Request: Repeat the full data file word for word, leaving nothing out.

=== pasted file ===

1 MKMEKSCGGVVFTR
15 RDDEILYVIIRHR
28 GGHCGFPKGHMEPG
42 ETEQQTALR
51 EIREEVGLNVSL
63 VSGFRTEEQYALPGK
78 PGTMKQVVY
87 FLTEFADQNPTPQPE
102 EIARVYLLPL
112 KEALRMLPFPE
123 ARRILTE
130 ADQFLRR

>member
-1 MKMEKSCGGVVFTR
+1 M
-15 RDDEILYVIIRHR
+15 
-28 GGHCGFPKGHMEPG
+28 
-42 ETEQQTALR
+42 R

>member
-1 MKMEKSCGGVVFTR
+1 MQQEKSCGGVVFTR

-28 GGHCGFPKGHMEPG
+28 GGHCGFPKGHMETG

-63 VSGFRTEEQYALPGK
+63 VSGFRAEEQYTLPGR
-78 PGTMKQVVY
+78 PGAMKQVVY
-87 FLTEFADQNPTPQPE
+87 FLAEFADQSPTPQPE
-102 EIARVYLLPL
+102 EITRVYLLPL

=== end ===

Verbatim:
1 MKMEKSCGGVVFTR
15 RDDEILYVIIRHR
28 GGHCGFPKGHMEPG
42 ETEQQTALR
51 EIREEVGLNVSL
63 VSGFRTEEQYALPGK
78 PGTMKQVVY
87 FLTEFADQNPTPQPE
102 EIARVYLLPL
112 KEALRMLPFPE
123 ARRILTE
130 ADQFLRR

>member
-1 MKMEKSCGGVVFTR
+1 M
-15 RDDEILYVIIRHR
+15 
-28 GGHCGFPKGHMEPG
+28 
-42 ETEQQTALR
+42 R

>member
-1 MKMEKSCGGVVFTR
+1 MQQEKSCGGVVFTR

-28 GGHCGFPKGHMEPG
+28 GGHCGFPKGHMETG

-63 VSGFRTEEQYALPGK
+63 VSGFRAEEQYTLPGR
-78 PGTMKQVVY
+78 PGAMKQVVY
-87 FLTEFADQNPTPQPE
+87 FLAEFADQSPTPQPE
-102 EIARVYLLPL
+102 EITRVYLLPL